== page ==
• The authors detail more offenses against Obama, and a back-and-forth war between Republicans and Democrats that eviscerates norms and escalates the war between the parties: “A stunning 385 filibusters were initiated between 2007 and 2012 –equal to the total number of filibusters in the seven decades between World War I and the end of the Reagan administration.” They then discuss judicial nominations, and even foreign relations that are obstructed by both parties, but mostly the Republican Party to oppose Obama. p 163-166

  • Gist: “Behind the unraveling of basic norms of mutual tolerance and forbearance lies a syndrome of intense partisan polarization. Although it began with the radicalization of the Republican Party, the consequences of this polarization have been felt through the entire American political system. Government shutdowns, legislative hostage-taking, mid-decade redistricting, and the refusal to even consider Supreme Court nominations are not aberrant moments. Over the last quarter-century, Democrats and Republicans have become much more than just two competing parties, sorted into liberal and conservative camps. Their voters are now deeply divided by race, religious belief, geography, and even ‘way of life’”. p 167

  • On page 169 the authors summarize the evolution of the Republican Party from the 1960s onward. Basically, the foundation of the modern Republican party is white nationalism, or at a minimum, an indifference to the rights of people of color.

  • A very telling statistic:“The non-white share of the democratic vote rose from 7 percent in the 1950s to 44 percent in 2012. Republican voters, I contrast, were still nearly 90 percent white into the 2000’s.” p 171

  • “The Republican Party has also become the party of evangelical Christians. Evangelicals entered politics en masse in the late 1970s, motivated, in large part, by the Supreme Court’s 1973 Roe v. Wade decision legalizing abortion.” “In other words, the two parties are now divided over race and religion–two deeply polarizing issues that tend to generate greater intolerance and hostility then traditional policy issues such as taxes and government spending.” p 171-172

8 – Trump Against the Guardrails

  • “In Chapter 4, we presented three strategies by which elected authoritarians seek to consolidate power: capturing the referees, sidelining the key players, and rewriting the rules to tilt the playing field against opponents. Trump attempted all three of the strategies. President Trump demonstrated striking hostility toward the referees–law enforcement, intelligence, ethics agencies, and the courts. Soon after his inauguration, he sought to ensure that the heads of U.S. intelligence agencies, including the FBI, the CIA, and the National Security Agency, would be personally loyal to him…”. p 177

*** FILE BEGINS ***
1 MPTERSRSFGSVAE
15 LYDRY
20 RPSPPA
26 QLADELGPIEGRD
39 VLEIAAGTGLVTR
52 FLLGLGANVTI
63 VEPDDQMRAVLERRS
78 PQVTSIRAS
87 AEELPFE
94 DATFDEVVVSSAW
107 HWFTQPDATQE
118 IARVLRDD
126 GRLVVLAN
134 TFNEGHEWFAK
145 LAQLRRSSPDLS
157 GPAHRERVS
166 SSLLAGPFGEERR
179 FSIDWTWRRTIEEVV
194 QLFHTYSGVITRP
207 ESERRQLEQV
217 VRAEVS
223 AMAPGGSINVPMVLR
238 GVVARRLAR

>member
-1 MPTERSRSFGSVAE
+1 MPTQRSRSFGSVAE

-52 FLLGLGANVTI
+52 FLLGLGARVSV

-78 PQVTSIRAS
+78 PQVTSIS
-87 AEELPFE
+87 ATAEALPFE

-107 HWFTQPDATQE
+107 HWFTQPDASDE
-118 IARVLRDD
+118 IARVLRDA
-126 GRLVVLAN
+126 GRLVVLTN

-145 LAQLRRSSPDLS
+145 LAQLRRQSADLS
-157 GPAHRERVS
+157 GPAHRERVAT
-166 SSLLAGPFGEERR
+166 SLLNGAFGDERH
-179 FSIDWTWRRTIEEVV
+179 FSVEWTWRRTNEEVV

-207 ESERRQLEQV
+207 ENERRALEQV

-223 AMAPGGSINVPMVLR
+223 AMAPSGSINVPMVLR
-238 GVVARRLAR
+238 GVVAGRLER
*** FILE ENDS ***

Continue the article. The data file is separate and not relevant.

• “Only once in the FBI’s eighty-two-year history had a president fired the bureaus director before his ten-year term was up–and in that case, the move was in response to clear ethical violations and enjoyed bipartisan support.” p 178

  • The authors stress that Republican leaders can play a major role in curtailing Trump’s consolidation of power, as happened previously with Roosevelt and Nixon. p 188

  • Incredible statistic: “The Office of Government Ethics reported receiving 39,105 public complaints involving Trump administration conflicts of interest between October 1, 2016, and March 31, 2017, a massive increase over the same period in 2008–2009 (when President Obama took office), when just 733 complaints were recorded. p 196

9 – Saving Democracy

  • “The number of democracies rose dramatically in the 1980s and 1990s, peaked around the year 2005, and has remained steady ever since.” p 205

  • The authors send a warning about the future of our democracy by detailing how the North Carolina Republican party executed a coup over the incoming elected Democratic officials recently. “North Carolina offers a window into what politics without guardrails looks like–and a possible glimpse into America’s future. When partisan rivals become enemies, political competition descends into warfare, and our institutions turn into weapons. The result is a system hovering constantly on the brink of crisis.” They continue: “This grim scenario highlights a central lesson of this book: When American democracy has worked, it has relied upon two norms that we often take for granted–mutual tolerance and institutional forbearance. Treating rivals as legitimate contenders for power and underutilizing one’s institutional prerogatives in the spirit of fair play are not written into the American Constitution. Yet without them, our constitutional checks and balances will not operate as we expect them to.” p 212

  • The authors cite their colleague Danielle Allen: “The simple fact of the matter is that the world has never built a multiethnic democracy in which no particular ethnic group is in the majority and where political equality, social equality and economies that empower all have been achieved.” p 227

  • “Our constitutional system, while older and more robust than any in history, is vulnerable to the same pathologies that have killed democracy elsewhere.” p 230

  • The authors closed with the book’s take-home message: “America’s democratic norms, at their core, have always been sound. But for much of our history, they were accompanied–indeed, sustained– by racial exclusion. Now those norms must be made to work in an age of racial equality and unprecedented ethnic diversity. Few societies in history have managed to be both multiracial and genuinely democratic. That is our challenge. It is also our opportunity. If we meet it, America will truly be exceptional.” p 231

Think for Yourself. Dissolve your Allegiances.